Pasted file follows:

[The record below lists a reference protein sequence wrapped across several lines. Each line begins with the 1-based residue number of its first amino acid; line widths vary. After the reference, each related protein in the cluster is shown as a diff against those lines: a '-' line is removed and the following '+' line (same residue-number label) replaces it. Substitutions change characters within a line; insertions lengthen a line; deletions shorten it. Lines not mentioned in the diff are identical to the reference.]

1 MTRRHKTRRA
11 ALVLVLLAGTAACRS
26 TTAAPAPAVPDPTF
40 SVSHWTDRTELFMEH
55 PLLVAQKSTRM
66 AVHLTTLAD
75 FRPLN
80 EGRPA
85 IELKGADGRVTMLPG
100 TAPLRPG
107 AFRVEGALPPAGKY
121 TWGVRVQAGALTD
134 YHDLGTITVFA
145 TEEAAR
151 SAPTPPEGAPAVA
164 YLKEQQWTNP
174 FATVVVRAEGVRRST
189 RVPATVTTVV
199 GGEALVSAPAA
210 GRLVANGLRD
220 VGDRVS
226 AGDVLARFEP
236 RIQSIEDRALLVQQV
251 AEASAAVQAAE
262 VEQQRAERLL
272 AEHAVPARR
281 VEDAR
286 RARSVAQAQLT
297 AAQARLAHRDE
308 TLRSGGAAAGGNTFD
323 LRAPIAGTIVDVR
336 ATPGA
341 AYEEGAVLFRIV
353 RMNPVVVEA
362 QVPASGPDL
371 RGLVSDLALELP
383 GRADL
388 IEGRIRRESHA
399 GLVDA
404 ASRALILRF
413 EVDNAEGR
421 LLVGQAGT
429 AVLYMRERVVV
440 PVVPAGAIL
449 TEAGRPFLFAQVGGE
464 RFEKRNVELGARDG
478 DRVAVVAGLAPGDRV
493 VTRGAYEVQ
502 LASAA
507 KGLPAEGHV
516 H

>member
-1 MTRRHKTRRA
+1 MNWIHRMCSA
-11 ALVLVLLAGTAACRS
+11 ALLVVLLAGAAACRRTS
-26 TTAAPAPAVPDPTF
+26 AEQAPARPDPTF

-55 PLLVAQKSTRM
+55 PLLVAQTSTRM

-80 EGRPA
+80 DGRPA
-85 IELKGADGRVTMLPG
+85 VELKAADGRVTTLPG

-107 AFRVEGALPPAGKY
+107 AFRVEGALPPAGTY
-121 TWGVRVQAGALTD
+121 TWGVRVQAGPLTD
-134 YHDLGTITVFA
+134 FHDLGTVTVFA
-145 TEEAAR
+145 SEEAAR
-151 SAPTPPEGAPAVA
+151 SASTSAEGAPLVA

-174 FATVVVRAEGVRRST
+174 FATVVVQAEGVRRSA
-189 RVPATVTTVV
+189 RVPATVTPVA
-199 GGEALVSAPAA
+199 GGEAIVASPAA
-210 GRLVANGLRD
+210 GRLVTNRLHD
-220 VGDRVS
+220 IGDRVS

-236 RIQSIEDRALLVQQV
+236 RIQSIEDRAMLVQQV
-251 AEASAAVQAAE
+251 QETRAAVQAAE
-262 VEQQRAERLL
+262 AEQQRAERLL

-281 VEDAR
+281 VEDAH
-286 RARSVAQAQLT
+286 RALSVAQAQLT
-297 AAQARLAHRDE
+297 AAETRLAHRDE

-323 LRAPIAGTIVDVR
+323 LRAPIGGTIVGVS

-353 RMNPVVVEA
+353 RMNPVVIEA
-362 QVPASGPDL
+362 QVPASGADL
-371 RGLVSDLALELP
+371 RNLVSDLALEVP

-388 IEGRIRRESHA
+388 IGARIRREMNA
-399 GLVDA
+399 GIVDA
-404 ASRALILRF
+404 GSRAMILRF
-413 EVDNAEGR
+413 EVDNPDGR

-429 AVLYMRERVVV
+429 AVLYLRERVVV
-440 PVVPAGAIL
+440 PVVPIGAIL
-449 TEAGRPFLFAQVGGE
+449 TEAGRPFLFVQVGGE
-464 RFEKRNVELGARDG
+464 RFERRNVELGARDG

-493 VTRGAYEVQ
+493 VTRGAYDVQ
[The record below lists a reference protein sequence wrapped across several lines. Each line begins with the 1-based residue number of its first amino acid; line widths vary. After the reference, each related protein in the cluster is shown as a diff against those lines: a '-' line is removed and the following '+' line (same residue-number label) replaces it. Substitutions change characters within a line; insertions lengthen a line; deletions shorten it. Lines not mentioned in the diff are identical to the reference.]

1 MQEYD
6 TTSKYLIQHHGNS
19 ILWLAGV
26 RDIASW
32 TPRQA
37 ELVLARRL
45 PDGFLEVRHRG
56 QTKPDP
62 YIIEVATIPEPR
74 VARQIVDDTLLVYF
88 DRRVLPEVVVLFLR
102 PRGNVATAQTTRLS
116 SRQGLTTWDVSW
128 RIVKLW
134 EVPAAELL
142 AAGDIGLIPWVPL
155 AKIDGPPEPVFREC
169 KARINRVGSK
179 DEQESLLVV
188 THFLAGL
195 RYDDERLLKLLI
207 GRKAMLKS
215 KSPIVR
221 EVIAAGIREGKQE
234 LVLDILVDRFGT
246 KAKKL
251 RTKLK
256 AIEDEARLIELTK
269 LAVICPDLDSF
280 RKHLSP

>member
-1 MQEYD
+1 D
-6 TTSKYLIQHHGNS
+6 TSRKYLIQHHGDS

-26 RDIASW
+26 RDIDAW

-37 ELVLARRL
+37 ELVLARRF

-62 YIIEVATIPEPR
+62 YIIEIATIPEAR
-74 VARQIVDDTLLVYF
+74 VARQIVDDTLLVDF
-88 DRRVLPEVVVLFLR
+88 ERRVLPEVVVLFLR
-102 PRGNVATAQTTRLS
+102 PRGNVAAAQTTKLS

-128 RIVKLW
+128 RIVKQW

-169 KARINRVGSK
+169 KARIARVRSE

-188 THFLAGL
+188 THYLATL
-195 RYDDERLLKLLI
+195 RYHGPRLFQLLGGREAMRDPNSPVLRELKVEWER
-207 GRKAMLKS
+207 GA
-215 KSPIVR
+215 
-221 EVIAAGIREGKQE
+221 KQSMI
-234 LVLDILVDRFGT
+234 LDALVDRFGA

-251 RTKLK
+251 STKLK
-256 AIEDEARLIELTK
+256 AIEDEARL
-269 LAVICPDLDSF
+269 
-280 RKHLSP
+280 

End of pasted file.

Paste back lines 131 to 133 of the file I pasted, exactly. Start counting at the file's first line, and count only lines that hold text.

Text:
45 PDGFLEVRHRG
56 QTKPDP
62 YIIEVATIPEPR